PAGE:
The panel discussion "Engaging Political Islam" took place at the 60th annual conference in November, 2006.
Engaging Political Islam
November 14, 2006
Maysam al-Faruqi, Richard Murphy, S. Abdallah Schleifer, Akbar Ahmed
In the conference panel 'Engaging Political Islam', the three panelists and moderator analyzed the prospects and difficulties for the West in engaging political Islamists. Abdallah Schleifer focused on the evolution of political Islam as a movement, and its distance from Islamic spiritualism. Maysam al-Faruqi discussed the historical roots of political Islam and the use of the Palestinian/Israeli conflict to further Islamist movements. Ambassador Richard Murphy analyzed political Islam through the lens of a diplomat, critiquing the inability of the U.S. to openly engage political Islamists and providing recommendations for the future.
Professor Akbar Ahmed opened the panel by critiquing the West’s approach to political Islam. According to Ahmed, political Islam has become the dominant discourse in the Muslim World as a direct response to the failure of the relationship between moderate Islam and the West. Had democracy and construction of civil institutions occurred, more extreme elements of Islam would have been contained.
He warned that Western policies of ignoring, clashing with, and bombing Islamists have not contained political Islam, but instead have given rise to more extreme variants. Such an approach has not only strengthened extremists, but has further weakened moderate Islamic leaders. Professor Ahmed concluded that a more moderate approach is needed in order to constructively engage Islamists in the political sphere and reverse this trend.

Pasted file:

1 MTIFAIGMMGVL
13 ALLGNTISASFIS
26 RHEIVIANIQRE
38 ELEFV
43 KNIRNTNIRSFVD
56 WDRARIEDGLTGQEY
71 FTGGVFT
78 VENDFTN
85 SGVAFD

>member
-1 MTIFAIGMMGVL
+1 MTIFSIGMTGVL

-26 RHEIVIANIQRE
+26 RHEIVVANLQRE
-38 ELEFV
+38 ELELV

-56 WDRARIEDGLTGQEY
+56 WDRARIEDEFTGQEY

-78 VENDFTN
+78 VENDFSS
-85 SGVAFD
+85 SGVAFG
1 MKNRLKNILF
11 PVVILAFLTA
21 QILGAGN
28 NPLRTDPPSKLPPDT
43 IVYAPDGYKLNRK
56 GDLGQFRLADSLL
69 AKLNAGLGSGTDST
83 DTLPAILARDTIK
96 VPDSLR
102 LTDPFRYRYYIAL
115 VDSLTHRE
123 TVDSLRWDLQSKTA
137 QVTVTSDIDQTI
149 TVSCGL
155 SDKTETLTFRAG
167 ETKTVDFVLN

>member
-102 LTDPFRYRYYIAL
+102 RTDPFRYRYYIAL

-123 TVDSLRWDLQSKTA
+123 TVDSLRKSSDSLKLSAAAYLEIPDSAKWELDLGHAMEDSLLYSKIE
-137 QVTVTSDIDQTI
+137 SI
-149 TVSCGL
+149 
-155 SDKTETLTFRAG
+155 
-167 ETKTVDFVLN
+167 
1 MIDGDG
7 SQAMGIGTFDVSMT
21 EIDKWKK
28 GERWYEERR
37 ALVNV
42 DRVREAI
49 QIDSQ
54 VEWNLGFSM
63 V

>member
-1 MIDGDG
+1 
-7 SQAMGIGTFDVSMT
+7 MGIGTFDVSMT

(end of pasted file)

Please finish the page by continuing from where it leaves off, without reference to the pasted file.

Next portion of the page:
Mr. Schleifer drew on his personal experiences as a Muslim and a journalist to highlight the rise of increasingly violent Islamist movements. As a journalist he was struck by the hospitality of Palestinian Fedayeen and militia in Lebanon. These groups had an abstract ideological attachment to nationalism, yet were devout spiritual Muslims with a true commitment to Islamism. Mr. Schleifer argued that contemporary Islamist movements no longer reflect the typically Islamic values of hospitality and civility. With the focus on violence, the intrinsic spirituality is gone and an ideology has filled that void. Islam remains as rhetoric, not as a spiritual and social guide. While these contemporary groups are nominally Islamists, in Schleifer’s view they are essentially ideologues.
To further illustrate this trend, Schleifer compared the treatment of captives held by Islamic oriented guerilla movements in the past three decades. Schleifer stressed that there is a distinct difference between Islamic organizations committed to the political process and those that are in principle committed to the sanctification of violence and terrorism. Although their tactics may be appalling, terrorist groups should still be engaged by diplomats. Pointing to the militant actions of Menachem Begin, Yitzhak Shamir, and Yassir Arafat, Schleifer reiterated that groups considered to be terrorists today will not necessarily be terrorists in the future.
Maysam al-Faruqi, the second panelist, argued that if Muslims are given the opportunity to freely chose their governments, they will create institutions that reflect their Islamic identity—a reality that the West is unable to accept. While culturally constructed Western structures are effective in the West, they are not the best model for other regions. Pointing to the Holocaust, the genocide of Native Americans, slavery, and segregation, al-Faruqi asserted that the Western model of democracy is not sacrosanct.